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ribbit.js
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README.md

Ribbit (WIP)

Ribbit is a javascript dialect that I've been working on it for a few years now. Originally, Ribbit was a small library that made it easier to define properties on the fly. Now, it has grown into something bigger.

Over the years, it has grown a typing system, a matching system, and lots of other shortcuts that I like to use. This has involved trying to meld Javascript into something quite different, which can result in some very odd-looking code.

When making Ribbit, I always do what makes sense to me, even if I know it won't make sense to other people. Therefore, other people might find it strange or just dumb. Despite this, I'm quite fond of it. I really enjoy using Ribbit to write Javascript.


Types

Ribbit has its own type system.


Type Checking

["Joe", "Flora"].is(Array) == true


Type Conversion

"24".as(Number) == 24


Type Assertion

let age  = Int(24)
let name = String(24) //Error: Type Mismatch


Custom Types

let UpperCase = new Type ({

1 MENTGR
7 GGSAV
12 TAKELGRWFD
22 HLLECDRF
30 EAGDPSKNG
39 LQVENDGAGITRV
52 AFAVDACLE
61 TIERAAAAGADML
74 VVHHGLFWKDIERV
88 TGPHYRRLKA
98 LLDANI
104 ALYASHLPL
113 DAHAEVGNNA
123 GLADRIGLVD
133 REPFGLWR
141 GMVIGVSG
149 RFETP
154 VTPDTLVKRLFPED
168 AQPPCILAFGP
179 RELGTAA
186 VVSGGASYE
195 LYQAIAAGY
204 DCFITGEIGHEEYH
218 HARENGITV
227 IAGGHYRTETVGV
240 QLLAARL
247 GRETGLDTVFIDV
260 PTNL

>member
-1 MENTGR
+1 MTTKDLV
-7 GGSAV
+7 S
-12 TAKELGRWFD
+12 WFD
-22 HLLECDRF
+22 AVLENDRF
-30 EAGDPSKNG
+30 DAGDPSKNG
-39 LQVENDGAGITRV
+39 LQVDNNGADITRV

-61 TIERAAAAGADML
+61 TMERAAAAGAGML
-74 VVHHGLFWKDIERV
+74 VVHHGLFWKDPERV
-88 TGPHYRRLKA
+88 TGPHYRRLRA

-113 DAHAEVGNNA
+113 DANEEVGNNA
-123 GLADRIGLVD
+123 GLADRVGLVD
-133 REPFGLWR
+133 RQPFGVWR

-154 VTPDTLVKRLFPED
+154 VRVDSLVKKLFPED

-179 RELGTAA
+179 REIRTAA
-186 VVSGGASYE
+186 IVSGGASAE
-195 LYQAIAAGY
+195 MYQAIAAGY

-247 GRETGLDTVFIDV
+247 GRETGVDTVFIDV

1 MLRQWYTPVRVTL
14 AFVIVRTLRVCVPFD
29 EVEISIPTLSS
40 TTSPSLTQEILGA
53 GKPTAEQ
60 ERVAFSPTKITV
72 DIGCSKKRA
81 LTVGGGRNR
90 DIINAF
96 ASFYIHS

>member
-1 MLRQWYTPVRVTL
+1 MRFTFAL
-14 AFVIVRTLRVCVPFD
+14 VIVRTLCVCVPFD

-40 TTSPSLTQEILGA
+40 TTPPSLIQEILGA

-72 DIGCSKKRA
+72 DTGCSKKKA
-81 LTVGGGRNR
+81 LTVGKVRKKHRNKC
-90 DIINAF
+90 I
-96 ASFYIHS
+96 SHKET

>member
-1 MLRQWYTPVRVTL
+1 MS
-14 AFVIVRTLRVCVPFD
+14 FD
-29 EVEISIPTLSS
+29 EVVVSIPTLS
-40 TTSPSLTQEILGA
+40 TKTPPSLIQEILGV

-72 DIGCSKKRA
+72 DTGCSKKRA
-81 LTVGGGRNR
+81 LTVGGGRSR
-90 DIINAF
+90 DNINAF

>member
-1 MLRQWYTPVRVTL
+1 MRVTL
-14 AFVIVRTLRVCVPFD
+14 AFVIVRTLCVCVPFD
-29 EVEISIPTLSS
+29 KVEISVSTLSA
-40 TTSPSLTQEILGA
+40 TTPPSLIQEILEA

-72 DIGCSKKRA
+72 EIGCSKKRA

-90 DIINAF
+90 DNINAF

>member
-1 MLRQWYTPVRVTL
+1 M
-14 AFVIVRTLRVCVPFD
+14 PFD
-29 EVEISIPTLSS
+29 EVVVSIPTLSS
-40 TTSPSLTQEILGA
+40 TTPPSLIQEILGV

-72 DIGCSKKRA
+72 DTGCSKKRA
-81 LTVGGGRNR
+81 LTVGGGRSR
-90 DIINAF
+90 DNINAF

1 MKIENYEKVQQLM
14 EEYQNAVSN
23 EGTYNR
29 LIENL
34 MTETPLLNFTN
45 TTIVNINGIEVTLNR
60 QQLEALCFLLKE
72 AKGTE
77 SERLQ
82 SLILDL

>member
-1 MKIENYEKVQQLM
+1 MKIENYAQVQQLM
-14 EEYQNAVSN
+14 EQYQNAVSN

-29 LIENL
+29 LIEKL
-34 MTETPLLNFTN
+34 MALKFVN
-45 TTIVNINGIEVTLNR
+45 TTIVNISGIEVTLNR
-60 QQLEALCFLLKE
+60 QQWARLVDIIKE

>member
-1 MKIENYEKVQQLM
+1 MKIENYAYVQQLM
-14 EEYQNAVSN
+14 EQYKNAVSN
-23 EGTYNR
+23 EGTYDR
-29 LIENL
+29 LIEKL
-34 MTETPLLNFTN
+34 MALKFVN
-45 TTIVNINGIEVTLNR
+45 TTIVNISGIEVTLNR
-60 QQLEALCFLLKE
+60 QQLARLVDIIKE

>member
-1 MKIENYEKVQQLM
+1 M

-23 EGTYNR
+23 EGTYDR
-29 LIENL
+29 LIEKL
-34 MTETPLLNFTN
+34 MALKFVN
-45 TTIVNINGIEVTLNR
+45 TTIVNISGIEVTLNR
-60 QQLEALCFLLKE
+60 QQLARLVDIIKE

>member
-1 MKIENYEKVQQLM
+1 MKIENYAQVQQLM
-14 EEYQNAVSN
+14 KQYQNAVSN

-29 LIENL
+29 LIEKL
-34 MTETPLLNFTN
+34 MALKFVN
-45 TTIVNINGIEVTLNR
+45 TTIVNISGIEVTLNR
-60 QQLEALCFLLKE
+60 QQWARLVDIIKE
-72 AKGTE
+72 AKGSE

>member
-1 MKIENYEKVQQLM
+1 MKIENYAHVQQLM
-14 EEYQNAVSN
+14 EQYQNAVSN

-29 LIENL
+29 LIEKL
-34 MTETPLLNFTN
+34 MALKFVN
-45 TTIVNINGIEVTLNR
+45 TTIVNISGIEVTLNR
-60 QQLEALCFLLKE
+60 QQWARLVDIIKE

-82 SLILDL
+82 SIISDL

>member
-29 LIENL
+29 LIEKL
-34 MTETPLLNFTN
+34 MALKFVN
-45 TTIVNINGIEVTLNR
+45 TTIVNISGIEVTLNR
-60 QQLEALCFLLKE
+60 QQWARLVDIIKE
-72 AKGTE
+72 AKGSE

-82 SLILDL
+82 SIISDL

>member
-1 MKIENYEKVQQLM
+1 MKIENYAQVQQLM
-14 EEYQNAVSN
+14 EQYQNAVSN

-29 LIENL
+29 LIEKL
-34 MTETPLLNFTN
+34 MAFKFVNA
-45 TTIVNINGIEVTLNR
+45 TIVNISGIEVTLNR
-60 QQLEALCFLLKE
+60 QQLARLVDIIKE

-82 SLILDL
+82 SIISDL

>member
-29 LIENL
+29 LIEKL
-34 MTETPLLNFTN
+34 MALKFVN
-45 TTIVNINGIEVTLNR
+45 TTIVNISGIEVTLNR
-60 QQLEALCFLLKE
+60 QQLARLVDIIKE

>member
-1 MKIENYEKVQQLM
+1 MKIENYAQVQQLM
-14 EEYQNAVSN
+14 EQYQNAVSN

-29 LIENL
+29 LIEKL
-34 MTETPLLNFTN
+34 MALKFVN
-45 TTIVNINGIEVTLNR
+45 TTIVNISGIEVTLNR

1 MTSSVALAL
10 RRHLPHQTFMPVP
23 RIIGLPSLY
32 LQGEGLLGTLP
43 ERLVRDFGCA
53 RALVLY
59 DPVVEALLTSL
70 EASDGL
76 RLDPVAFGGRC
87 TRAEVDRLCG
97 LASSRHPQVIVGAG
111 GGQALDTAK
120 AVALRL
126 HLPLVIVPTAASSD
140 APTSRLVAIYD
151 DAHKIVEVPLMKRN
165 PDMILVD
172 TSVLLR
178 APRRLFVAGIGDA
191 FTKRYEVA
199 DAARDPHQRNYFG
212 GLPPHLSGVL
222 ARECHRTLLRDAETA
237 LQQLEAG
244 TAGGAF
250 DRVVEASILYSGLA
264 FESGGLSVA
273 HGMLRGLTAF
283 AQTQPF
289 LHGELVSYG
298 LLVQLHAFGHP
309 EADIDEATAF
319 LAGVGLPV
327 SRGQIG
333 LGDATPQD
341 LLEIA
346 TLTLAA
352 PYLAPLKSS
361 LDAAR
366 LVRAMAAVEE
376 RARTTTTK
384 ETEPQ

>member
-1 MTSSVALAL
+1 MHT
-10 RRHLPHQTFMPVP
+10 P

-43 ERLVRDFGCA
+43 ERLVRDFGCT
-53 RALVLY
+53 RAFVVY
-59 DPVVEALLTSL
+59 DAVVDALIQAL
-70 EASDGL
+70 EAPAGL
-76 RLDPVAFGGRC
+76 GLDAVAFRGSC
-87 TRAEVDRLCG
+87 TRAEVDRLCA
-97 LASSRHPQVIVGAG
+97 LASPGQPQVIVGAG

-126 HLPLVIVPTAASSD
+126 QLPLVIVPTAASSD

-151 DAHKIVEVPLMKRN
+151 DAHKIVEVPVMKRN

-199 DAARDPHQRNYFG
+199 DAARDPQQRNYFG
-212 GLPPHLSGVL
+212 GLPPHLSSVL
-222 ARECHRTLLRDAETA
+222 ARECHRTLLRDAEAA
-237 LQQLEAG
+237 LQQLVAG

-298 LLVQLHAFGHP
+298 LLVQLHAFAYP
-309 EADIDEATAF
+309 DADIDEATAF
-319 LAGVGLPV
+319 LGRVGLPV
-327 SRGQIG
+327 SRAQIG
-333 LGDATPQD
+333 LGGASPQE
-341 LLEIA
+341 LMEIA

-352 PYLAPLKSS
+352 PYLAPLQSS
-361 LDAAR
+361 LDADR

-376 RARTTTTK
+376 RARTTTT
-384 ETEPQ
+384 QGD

base:    Text,
	convert: text => text.toUpperCase(),
})

"HELLO".is(UpperCase) == true


Static Typing

let scores = new Int[_]
scores.push(4)
scores.push(7)
scores.push(4.2) //Type Error!

Properties

Define properties easily.


Getter

luke.name = "Luke"
luke.surname = "Wilson"
luke._.fullname.get = o=> `${luke.name} ${luke.surname}`
luke.fullname == "Luke Wilson"


Static Typing

luke._.name.type = Text
luke.name = 24 //Type Error!


Full definition

player._.health = {
	value: 10,
	type: Number,
	set: (v) => {
		player._.health.value = v
		if (v <= 0) print("You died!")
	},
}

Patterns

Use pattern matching to save time and space.


Match

input.match (
	Text,       "It's some text",
	"Luke",     "It's my name",
	[Num, Num], "It's a list of two numbers",
	_,          "It's something else",
)


Matcher Function

let fibonnaci = matcher (
	[0],   0,
	[1],   1,
	[Int], n => fibonacci(n-1) + fibonacci(n-2),
)

Functions

Ribbit gives you more options for how you work with functions.
Some might seem more useful than others.


Bracketless
You can call functions without brackets.

print.x= "Hello world!"
friends.o.forEach.x= friend => print (`Hello ${friend}`)
friends.o.for.o(10).x= friend => print (`You're in my top 10 friends!`)


This
You can use arrow notation to make a function-scoped function.

luke.grow = f(self => self.age++)

Classes

Use Ribbit's type system to extend and/or create classes.


Extend Class

Number.O.multiply = f((self, num) => self * num)
(3).multiply(2) == 6

Even.O._.half.get = f(self => self / 2)
(4).half == 2
(5).half //Type Error!


Create Class

let Person = new Type ({
	[X.name]: Text
	[X.age]:  Number
	[O.grow]: o=> this.age++
})

let luke = new Person ("Luke", 24)
luke.grow()
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